The Southbeach Sports 240 has all the hallmarks of a practical dayboat and has potential to be a great weekender

The Southbeach Sports 240 has all the hallmarks of a practical dayboat and has potential to be a great weekender.
Kencraft Marine has been building boats on the Gold Coast for some years now. The mainstays of its business have been luxurious, quality 27ft tenders to superyachts in the 200ft class, with most of them being sold offshore. Kencraft Marine has emulated, to some extent, the same quality in its Southbeach Sports 240 – a boat the company prefers to call a ‘crossover’. That is, it’s a dayboat or ski boat that you can take for a fish as well, or convert to a rig with sleeping quarters. It’s similar in concept to the large, beamy, party pontoon boats we see gracing out waterways, but in a fast, manoeuvrable fibreglass hull with a sporty look.

The boat we tested was fitted with a four-stroke Suzuki 140hp outboard with hydraulic steering, mounted on the transom between broad and long down-swept aft corners that were deeply rebated with steps. The lower steps, one of which held the fuel filter, are both designed for wet stowage.
A swim-out on either side was fitted on the back of the boat. The one on the starboard side had a telescopic, folding ladder installed.
The rear lounge is U-shaped and there is enough room on the port and starboard side to berth an adult across the wide back section. This rear bench section is a bi-fold hatch which, when raised, locks in the vertical position and provides the backbone of the privacy curtain hiding the portable toilet inside.
There is a handheld shower rose on the transom and the large engine well has a non-skid surface, making it a good spot to clean yourself off. It would also be a good place to put a rubbish bin.
While all seating except for the helm seat has some form of storage below, the storage under the rear lounge sides has large apertures under the cushions for 45lt iceboxes. The ends are rebated, making for easy access.
A galley is installed to port, mid cockpit, and it has a two-burner gas stove installed in the top with a safety rail surrounding it. A barbecue plate, stored in the compartment below with the gas bottle, can be fitted here. A plumbed sink, accessing 60lt of fresh water, is adjacent to the cook top.
Underfoot, between the galley module and the helm seat, a large hatch provides access to the ski locker.
The helm is compact and has a brow for plenty of instrumentation for the engine but, should you want a depthsounder, it would have to be gimbal-mounted on top. The forward lounge is another wraparound unit that will comfortably seat five large adults around a table that has five depressions in its top to secure glasses or small bottles.
The coaming is quite wide across the blunt front of this boat. In its top there are two hatches that open outwards to reveal a full-width anchor locker. Rebated into the edge of the well is another telescopic folding ladder for off-loading at the beach. This area would also make a good wet area for towels and clothes.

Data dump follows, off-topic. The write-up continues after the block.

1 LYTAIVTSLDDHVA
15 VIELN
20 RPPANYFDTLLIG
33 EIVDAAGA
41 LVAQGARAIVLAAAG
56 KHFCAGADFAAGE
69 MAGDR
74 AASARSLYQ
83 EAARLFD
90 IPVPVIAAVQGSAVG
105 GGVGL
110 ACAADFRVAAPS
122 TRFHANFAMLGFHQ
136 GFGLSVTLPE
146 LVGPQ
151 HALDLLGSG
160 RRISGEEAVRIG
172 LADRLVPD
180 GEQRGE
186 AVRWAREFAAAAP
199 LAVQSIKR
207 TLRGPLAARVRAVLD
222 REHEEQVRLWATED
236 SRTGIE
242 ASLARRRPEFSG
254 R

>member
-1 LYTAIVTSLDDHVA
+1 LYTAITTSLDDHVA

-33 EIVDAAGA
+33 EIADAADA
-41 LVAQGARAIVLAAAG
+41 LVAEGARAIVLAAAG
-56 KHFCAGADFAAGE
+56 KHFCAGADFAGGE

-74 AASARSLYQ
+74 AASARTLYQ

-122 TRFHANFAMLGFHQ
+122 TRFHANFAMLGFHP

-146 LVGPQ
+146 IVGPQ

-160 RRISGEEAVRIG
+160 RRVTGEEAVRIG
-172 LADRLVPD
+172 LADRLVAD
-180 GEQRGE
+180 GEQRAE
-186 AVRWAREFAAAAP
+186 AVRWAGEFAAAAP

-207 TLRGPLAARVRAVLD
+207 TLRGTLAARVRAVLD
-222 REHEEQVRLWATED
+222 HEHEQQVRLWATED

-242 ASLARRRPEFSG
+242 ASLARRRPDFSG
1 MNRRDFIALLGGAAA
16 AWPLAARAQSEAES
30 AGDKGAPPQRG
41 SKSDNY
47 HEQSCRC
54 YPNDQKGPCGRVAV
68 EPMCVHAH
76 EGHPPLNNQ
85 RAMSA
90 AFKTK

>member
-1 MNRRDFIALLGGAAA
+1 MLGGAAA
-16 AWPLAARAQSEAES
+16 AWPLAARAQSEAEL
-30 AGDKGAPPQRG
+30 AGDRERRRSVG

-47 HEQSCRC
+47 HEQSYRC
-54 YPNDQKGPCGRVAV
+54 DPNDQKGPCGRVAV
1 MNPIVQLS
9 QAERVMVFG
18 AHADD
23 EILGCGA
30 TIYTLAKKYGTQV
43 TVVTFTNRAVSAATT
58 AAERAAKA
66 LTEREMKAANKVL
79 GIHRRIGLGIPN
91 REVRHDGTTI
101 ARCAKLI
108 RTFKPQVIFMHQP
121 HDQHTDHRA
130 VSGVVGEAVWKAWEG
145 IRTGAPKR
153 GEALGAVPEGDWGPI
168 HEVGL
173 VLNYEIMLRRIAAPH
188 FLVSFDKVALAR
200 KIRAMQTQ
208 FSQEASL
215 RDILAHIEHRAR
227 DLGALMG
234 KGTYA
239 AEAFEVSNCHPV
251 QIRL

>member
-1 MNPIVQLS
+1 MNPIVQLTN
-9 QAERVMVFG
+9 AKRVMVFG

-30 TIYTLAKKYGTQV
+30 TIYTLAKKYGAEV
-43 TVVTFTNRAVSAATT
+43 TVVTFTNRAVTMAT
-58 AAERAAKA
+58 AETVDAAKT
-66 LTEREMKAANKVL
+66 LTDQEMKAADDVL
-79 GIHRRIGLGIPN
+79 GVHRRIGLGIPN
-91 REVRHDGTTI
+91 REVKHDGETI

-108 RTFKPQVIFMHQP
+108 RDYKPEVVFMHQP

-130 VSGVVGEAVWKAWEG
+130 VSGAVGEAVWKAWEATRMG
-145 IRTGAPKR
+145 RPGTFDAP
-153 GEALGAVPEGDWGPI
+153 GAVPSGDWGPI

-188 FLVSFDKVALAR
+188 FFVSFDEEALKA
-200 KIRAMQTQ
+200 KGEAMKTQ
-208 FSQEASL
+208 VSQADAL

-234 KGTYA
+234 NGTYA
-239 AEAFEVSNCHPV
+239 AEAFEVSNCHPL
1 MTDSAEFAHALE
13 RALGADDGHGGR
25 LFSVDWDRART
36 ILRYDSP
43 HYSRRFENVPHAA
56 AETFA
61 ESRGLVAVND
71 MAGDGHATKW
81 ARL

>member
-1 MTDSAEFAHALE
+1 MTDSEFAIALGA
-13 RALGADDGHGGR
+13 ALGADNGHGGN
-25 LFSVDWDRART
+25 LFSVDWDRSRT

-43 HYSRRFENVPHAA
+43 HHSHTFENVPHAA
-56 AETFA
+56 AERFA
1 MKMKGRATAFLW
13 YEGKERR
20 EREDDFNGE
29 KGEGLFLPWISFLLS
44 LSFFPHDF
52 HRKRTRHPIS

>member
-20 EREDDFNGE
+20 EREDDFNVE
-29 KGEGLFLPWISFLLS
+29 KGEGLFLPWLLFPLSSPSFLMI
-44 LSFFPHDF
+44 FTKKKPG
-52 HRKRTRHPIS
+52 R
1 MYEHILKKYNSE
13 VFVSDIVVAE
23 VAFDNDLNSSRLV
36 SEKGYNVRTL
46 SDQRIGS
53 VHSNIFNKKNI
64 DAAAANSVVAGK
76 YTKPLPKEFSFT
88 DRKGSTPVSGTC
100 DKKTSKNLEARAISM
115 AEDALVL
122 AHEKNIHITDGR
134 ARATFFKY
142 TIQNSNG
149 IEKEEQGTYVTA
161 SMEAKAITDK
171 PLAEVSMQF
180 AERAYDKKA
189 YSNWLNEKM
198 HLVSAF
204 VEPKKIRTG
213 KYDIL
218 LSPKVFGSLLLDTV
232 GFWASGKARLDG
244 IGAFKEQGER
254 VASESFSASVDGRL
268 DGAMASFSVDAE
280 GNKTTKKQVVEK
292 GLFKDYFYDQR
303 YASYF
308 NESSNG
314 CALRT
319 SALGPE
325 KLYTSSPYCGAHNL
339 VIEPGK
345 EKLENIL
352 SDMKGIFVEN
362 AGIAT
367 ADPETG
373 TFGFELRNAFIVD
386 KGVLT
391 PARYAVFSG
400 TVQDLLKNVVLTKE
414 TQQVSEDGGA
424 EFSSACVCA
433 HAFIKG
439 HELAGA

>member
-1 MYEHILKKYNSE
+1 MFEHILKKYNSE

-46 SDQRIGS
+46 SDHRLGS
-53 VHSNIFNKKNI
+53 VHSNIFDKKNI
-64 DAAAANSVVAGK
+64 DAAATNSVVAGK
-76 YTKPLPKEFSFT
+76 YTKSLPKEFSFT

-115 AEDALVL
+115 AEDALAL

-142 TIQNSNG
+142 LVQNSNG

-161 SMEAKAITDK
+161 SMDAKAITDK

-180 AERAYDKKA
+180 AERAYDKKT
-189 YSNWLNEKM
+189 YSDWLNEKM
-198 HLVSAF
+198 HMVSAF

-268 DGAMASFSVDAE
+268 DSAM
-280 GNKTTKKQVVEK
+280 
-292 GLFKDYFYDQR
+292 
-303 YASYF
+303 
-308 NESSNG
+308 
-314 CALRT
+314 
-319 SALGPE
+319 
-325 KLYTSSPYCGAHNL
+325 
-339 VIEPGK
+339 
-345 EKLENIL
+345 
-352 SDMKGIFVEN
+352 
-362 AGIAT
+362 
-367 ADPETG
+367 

With its shallow vee and variable deadrise giving a broad planing area on the hull, this boat will easily lift five people seated up front onto the plane. That same hull construction offers a good deal of stability at rest and allows 10 people to comfortably use this boat. Twelve is the limit. If necessary, it may be put into 2E or 4E survey.

The water was fairly choppy and there was plenty of cross wind as we ran up the Broadwater with five people aboard. A small amount of spray did come over the forequarters.
With the Suzuki wound out to 5400rpm, the speedometer showed 37mph. Steering was very direct. With people moving about while on the plane, there was no torque evident at the helm and the hull tracked true.
Putting the boat into hard turns produced a lot of aeration at the propeller and experience tells us that this could be alleviated by dropping the engine one bolt hole deeper into the water, which equates to about 25mm.
The aeration was such that tight, high-speed manoeuvring was not possible.
The maximum horsepower rating is 200 and you might want that much power to lift 12 people onto the plane but, as tested, the 140 was ample.
If you are looking for a party boat to entertain friends or a large family without the bulk and awkwardness of a pontoon boat, the Southbeach is worth a test drive. Internally, it has all the hallmarks of a good, practical dayboat. With a little effort and some more canopy and clears, it would make an ideal weekender.

Well laid-out
Stable at rest
Low horsepower requirement for a large boat

Incorrectly fitted engine caused aeration


Specifications: Southbeach Sports 240

Price as tested:                $82,500, no trailer
Options fitted:                 Wakeboard tower, canvas bimini, canvas cover, forward table, toilet/change room, barbecue hotplate
Priced from:                    $73,500, no trailer

Material:                          Fibreglass
Length overall:                 7.36m
Beam:                    2.5m
Draft:                              0.32m
Deadrise:                         15° variable
Weight:                           Approx 1950kg

Fuel:                               130lt
Water:                             60lt
Passengers:             12
Rec. max hp:                     200

Make/model                    Suzuki DF 140
Type:                              Four-cylinder four-stroke 16-valve DOHC
Rated hp:                        140
Displacement:                  2044cc
Weight:                           186kg
Gearbox ratio:                 2.38:1
Propeller:                        18-inch

Kencraft Marine, PO Box 2228, Burleigh BC, Qld, 4220
Phone: (07) 5522 1248, 0418 751 435

Originalyl published in TrailerBoat #216

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